The recommended bonus for these effect is +2. In some circumstances assets are logically more useful, due to their quality, and can receive a bonus based on their distance from common. So for example if an common character uses their jeep as cover, they get a +2 bonus to their defenses, and so would a wealthy character using their corvette as cover. However, if an common character is trying to get a bonus to their knowledge roll by using the local library, and a wealthy character has a private library devoted to the subject at hand, the DM may grant the wealthy character a +4 bonus to the roll (+2 for common, +1 each for the two asset levels above common). This bonus is subject to the DM’s discretion.

There are four asset grades available to level 1 characters. All characters start as common but can gain a different asset grade through feats, backgrounds, or as rewards given out by the DM when the story permits.

Common: This is roughly where most of an average society fits. You likely have a full time job to provide you with income. You have shelter, whether its a small apartment, a room in your parents house or a modest home with a mortgage. You have a means of transportation in your immediate area, but its nothing flashy.

Comfortable: Your job requires a certain amount of skill, experience of education that puts you above average. You earn more money but probably work just as much as someone with common assets. You likely have a spacious apartment or your own home. You almost certainly own a car that’s equal to new in quality, and might include more luxurious options such as a powerful engine, or leather seats. It’s easier for you to find money for plane tickets, hotel rooms and other luxuries than it is for an common person. Players can select this asset grade at level 1 by taking the Comfortable Lifestyle background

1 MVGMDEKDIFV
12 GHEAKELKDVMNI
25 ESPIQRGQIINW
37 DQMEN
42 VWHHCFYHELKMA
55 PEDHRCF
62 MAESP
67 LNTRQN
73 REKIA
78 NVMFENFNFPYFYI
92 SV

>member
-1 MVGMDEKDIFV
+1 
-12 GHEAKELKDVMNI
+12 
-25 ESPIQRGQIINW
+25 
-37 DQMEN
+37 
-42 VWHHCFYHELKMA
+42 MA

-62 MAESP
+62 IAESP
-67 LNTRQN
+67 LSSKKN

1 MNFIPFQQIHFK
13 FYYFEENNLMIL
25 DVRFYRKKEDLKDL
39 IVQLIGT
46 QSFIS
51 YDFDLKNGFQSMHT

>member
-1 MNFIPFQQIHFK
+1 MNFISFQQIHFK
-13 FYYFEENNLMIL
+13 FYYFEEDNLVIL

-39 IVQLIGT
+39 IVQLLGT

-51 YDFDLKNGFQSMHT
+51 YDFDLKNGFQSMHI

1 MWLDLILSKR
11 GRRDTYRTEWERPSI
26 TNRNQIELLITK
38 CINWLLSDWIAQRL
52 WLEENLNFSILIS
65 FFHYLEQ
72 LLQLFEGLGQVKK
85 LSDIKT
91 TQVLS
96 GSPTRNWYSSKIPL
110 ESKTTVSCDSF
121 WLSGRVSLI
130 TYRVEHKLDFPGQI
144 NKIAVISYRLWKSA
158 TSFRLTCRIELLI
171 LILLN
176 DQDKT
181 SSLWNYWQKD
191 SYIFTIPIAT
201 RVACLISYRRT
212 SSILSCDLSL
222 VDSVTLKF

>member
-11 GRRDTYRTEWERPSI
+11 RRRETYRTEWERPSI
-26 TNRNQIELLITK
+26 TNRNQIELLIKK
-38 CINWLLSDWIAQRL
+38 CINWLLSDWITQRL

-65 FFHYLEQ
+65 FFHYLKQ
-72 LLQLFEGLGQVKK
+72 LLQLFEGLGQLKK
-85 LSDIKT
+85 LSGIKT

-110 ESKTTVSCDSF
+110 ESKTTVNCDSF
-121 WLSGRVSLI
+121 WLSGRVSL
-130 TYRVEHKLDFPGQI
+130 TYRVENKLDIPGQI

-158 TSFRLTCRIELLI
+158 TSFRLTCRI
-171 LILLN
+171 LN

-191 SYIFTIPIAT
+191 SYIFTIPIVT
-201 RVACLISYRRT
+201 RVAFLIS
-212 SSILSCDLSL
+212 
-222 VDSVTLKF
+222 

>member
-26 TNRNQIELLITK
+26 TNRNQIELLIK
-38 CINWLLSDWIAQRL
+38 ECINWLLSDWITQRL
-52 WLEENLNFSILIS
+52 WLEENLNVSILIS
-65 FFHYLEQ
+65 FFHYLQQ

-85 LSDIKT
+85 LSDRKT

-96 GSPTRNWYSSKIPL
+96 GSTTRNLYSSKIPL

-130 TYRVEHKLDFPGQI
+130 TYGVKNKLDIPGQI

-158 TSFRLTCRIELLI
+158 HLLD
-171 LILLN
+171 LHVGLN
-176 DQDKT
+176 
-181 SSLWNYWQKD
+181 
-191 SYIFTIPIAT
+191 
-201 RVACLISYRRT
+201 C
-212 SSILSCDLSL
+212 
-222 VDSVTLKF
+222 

Wealthy: Handling money is second nature to you. Your assets are big enough that they practically handle themselves. Whether your living off interest, your parents, or the profits from your company, you only go into work if you want to. You own multiple luxury cars, and may own, or can easily get the use of other modes transportation, such as a boat or small plane. Money comes with privilege, and it’s easier for you to get an audience with other key individuals. It also has its drawbacks. More people are aware of you and may seek you out or target you. It’s much harder for you blend into a crowd. Players can select this asset grade at level 1 by taking the Comfortable Lifestyle background, and the Wealthy feat.